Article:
Work progressing on $7.5 million creek restoration near Warrenville
Construction is expected to be completed later this year on a roughly $7.5 million restoration of a stretch of creek that runs through Blackwell Forest Preserve near Warrenville.
The project, which started last year, will create a healthier habitat along Spring Brook Creek -- a tributary of the West Branch of the DuPage River. The work is being funded with a contribution the Forest Preserve District of DuPage County received from the Illinois State Toll Highway Authority.
"Our mission is to preserve and protect the environment and habitats," said Scott Meister, manager of natural resources with the forest preserve district. "We feel this project falls right in line with our mission."
Originally excavated in the early 1900s as a drainage ditch, the creek flows southwest from the center of Wheaton to the West Branch of the DuPage River.
The forest preserve district had long wanted to restore the creek, but it didn't have the money until the tollway contributed millions of dollars to mitigate construction impacts associated with rebuilding the Central Tri-State Tollway.
In 2015, the district completed a restoration of a half-mile of the creek through St. James Farm near Warrenville.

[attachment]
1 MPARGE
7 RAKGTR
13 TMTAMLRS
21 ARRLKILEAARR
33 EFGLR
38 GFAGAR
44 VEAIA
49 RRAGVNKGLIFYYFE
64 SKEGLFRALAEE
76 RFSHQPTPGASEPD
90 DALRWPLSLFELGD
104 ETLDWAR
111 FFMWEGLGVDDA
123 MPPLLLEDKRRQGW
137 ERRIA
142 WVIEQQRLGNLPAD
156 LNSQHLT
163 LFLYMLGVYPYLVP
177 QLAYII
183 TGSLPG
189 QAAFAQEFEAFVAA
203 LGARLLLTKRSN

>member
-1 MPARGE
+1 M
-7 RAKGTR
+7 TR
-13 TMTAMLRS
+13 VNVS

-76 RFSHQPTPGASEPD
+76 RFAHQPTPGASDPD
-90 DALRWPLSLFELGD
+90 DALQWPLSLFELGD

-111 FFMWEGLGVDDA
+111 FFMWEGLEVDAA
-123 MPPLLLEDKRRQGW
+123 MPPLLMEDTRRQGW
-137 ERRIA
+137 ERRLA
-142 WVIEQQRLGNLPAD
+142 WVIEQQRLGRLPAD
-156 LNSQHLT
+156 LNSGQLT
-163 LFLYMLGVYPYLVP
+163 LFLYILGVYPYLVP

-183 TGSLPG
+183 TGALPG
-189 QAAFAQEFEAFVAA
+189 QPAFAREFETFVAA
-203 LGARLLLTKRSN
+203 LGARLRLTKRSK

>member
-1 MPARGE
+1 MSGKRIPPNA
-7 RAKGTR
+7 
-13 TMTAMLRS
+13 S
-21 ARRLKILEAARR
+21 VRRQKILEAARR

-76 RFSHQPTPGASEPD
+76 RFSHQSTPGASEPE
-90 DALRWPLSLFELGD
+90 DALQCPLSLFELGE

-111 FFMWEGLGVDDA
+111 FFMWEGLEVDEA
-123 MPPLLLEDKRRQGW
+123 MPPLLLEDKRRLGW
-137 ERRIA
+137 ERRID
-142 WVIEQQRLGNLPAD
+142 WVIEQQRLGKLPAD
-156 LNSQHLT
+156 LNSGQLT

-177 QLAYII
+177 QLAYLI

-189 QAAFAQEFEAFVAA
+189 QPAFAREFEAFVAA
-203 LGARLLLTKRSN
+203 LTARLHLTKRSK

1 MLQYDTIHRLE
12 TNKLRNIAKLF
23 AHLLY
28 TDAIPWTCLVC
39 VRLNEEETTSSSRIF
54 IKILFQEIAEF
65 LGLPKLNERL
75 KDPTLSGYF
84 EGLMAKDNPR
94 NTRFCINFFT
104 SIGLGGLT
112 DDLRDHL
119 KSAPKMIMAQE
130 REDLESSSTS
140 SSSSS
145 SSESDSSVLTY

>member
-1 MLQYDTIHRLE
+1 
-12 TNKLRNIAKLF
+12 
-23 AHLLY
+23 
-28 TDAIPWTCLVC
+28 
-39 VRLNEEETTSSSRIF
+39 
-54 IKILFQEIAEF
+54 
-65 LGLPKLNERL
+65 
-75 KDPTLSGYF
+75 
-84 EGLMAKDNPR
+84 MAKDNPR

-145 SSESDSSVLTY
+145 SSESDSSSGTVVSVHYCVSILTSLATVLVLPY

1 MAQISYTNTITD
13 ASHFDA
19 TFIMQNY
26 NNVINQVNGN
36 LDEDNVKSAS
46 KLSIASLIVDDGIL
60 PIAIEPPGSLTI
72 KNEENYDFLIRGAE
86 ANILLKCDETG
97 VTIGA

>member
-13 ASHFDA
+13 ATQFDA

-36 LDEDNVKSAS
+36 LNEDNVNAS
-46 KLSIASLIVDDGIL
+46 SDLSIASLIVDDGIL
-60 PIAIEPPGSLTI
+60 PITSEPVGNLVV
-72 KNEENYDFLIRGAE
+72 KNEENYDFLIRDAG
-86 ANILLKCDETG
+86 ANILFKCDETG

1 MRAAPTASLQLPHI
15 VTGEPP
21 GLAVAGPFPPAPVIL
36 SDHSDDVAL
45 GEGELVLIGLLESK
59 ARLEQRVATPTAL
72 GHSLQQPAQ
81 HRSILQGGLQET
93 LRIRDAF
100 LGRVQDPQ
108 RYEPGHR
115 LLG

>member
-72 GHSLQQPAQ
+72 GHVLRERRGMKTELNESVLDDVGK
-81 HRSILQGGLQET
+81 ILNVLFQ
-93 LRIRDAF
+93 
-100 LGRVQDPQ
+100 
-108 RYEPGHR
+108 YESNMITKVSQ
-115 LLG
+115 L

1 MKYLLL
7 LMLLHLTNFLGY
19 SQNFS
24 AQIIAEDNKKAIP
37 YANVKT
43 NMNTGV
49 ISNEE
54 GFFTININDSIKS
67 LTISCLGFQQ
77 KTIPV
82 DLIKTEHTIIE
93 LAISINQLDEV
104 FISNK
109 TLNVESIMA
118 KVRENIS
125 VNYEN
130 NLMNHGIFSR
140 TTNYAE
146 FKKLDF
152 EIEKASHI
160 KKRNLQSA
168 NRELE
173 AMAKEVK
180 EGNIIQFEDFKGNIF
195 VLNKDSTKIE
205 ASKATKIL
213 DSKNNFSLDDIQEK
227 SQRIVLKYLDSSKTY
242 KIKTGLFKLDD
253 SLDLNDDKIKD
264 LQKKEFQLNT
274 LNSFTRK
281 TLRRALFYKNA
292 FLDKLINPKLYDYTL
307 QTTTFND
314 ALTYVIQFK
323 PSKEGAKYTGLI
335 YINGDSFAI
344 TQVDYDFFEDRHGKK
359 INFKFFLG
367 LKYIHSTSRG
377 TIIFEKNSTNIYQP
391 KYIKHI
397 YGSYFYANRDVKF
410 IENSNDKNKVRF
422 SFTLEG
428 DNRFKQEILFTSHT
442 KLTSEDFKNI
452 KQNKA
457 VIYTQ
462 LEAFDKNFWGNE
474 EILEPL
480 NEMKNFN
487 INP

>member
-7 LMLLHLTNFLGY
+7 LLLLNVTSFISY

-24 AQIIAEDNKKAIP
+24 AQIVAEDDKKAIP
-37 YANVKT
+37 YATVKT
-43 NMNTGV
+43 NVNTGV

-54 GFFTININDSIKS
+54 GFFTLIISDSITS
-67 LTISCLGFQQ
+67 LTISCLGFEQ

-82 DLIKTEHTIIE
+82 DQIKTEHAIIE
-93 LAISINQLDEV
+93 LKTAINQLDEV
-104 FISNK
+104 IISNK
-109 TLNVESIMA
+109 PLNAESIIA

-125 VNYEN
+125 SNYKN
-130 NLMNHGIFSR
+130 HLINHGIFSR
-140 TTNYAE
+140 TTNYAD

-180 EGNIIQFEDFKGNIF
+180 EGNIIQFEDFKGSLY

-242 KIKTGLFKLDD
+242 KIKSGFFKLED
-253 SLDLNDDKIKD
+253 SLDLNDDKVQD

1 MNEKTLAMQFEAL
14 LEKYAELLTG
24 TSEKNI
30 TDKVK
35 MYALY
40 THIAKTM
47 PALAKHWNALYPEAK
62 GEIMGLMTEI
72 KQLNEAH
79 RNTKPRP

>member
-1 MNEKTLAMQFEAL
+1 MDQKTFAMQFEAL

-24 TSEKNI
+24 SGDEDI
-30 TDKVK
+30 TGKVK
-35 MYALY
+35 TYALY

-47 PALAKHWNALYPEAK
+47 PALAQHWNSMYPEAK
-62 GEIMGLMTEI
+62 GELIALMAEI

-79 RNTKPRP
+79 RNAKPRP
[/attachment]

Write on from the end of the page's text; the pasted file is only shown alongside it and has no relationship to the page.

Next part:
The current work in Blackwell picked up where the previous project left off. It calls for roughly a mile of the creek to be restored, from Winfield Road to a pedestrian bridge west of Silver Lake.
As part of the work, the creek is being reconfigured to replicate a more natural, meandering stream.
In addition to twists and turns, the restored creek will have deeper and shallower areas "to create a diversity of habitat, to improve water quality, and improve the fish and wildlife that lives in Spring Brook," Meister said.
Crews also will remove a small dam responsible for forming a shallow body of water that has a lot of sediment.
"There's low oxygen levels in the water in that impoundment," Meister said, "so it's not good for fish at all."
Another reason to remove the dam is it's a barrier to fish movement. Once the structure is gone, Meister said, fish will be able to swim upstream.
In addition, crews are going to make shoreline improvements and wetland restoration. Nonnative species and invasive plants will be removed on the sides of the creek, and native species will be planted.
Part of a regional trail that runs through Blackwell will be rerouted because it's in a floodplain.
"It would flood often," Meister said. "So we're moving the trail to higher ground."
Finally, two bridges are being constructed as part of the project. The first will replace a pedestrian bridge that was deteriorating. The second bridge will help alleviate flooding on one of the service roads in the preserve.
More than half the new creek channel has been built. Work on the creek channel is expected to resume in June or July and be completed in late fall.